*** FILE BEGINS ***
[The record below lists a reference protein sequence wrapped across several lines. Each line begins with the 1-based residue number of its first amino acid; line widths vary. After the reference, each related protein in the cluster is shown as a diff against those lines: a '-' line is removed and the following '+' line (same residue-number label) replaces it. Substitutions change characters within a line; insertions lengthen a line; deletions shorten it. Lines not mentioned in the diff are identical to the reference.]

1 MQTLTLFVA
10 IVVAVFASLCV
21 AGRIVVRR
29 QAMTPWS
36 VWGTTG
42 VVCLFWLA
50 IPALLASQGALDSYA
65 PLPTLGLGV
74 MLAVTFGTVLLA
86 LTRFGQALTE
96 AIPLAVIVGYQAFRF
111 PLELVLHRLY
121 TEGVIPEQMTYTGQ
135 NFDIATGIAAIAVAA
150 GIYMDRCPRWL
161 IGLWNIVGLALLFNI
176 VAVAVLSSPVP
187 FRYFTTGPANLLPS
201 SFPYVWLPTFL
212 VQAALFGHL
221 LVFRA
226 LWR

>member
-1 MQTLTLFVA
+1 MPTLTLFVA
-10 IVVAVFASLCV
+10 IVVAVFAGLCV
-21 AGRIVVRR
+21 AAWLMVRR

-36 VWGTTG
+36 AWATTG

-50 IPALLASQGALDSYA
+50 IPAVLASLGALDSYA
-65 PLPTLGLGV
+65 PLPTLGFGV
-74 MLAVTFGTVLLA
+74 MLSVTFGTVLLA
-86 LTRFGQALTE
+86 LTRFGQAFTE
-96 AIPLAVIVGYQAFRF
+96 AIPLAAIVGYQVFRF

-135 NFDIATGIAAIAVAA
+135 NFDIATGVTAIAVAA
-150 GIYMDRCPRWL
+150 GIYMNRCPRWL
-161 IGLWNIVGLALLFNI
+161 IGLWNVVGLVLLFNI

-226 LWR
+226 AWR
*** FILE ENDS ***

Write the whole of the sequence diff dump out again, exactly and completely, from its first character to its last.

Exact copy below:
[The record below lists a reference protein sequence wrapped across several lines. Each line begins with the 1-based residue number of its first amino acid; line widths vary. After the reference, each related protein in the cluster is shown as a diff against those lines: a '-' line is removed and the following '+' line (same residue-number label) replaces it. Substitutions change characters within a line; insertions lengthen a line; deletions shorten it. Lines not mentioned in the diff are identical to the reference.]

1 MQTLTLFVA
10 IVVAVFASLCV
21 AGRIVVRR
29 QAMTPWS
36 VWGTTG
42 VVCLFWLA
50 IPALLASQGALDSYA
65 PLPTLGLGV
74 MLAVTFGTVLLA
86 LTRFGQALTE
96 AIPLAVIVGYQAFRF
111 PLELVLHRLY
121 TEGVIPEQMTYTGQ
135 NFDIATGIAAIAVAA
150 GIYMDRCPRWL
161 IGLWNIVGLALLFNI
176 VAVAVLSSPVP
187 FRYFTTGPANLLPS
201 SFPYVWLPTFL
212 VQAALFGHL
221 LVFRA
226 LWR

>member
-1 MQTLTLFVA
+1 MPTLTLFVA
-10 IVVAVFASLCV
+10 IVVAVFAGLCV
-21 AGRIVVRR
+21 AAWLMVRR

-36 VWGTTG
+36 AWATTG

-50 IPALLASQGALDSYA
+50 IPAVLASLGALDSYA
-65 PLPTLGLGV
+65 PLPTLGFGV
-74 MLAVTFGTVLLA
+74 MLSVTFGTVLLA
-86 LTRFGQALTE
+86 LTRFGQAFTE
-96 AIPLAVIVGYQAFRF
+96 AIPLAAIVGYQVFRF

-135 NFDIATGIAAIAVAA
+135 NFDIATGVTAIAVAA
-150 GIYMDRCPRWL
+150 GIYMNRCPRWL
-161 IGLWNIVGLALLFNI
+161 IGLWNVVGLVLLFNI

-226 LWR
+226 AWR